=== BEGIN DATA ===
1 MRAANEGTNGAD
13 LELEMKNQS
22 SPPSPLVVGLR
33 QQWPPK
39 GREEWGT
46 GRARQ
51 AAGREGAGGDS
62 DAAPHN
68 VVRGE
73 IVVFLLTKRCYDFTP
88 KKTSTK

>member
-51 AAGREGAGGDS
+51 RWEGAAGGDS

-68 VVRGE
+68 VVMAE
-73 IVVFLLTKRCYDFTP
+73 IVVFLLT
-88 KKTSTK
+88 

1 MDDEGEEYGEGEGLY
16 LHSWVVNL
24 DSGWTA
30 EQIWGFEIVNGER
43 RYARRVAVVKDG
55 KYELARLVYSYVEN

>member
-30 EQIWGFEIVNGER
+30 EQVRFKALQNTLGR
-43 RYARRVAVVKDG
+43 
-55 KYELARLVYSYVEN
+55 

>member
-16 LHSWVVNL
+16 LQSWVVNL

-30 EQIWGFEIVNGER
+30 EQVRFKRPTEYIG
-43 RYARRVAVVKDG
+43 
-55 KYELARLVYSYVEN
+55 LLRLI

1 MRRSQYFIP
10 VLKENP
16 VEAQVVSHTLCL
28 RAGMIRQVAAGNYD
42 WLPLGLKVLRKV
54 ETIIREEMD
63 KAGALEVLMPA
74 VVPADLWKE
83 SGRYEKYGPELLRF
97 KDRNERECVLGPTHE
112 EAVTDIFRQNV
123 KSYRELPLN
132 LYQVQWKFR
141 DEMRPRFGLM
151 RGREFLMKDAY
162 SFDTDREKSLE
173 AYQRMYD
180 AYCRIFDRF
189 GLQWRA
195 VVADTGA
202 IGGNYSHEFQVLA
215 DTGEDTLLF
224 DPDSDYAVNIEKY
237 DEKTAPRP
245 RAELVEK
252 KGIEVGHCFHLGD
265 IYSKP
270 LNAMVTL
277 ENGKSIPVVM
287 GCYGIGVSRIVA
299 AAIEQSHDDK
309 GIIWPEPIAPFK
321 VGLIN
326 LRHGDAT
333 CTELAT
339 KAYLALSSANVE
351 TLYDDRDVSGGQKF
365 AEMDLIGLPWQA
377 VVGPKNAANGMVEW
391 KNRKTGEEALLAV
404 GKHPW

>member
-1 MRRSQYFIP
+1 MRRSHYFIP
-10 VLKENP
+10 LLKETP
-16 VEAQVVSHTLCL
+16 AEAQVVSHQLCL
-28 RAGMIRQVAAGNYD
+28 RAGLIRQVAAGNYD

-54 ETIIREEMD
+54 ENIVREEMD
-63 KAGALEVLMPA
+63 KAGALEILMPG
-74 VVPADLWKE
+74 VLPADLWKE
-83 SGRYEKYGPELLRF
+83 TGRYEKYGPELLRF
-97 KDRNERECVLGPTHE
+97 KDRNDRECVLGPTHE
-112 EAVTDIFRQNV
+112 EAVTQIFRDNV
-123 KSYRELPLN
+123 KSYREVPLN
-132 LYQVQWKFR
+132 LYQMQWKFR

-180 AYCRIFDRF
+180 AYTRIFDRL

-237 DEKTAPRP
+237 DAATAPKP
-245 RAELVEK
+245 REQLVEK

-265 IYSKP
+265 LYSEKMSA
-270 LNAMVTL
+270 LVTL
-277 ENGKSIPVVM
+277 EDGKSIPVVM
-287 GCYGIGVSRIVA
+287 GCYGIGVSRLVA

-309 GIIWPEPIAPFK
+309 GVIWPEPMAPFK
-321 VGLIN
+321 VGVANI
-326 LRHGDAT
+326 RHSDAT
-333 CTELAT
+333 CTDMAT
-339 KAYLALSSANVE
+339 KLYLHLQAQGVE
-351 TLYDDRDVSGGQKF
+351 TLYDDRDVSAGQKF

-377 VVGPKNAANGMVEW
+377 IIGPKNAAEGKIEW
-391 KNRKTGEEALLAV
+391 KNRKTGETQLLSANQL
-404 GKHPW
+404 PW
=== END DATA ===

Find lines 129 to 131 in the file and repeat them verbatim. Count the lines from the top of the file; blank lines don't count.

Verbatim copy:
-333 CTELAT
+333 CTDMAT
-339 KAYLALSSANVE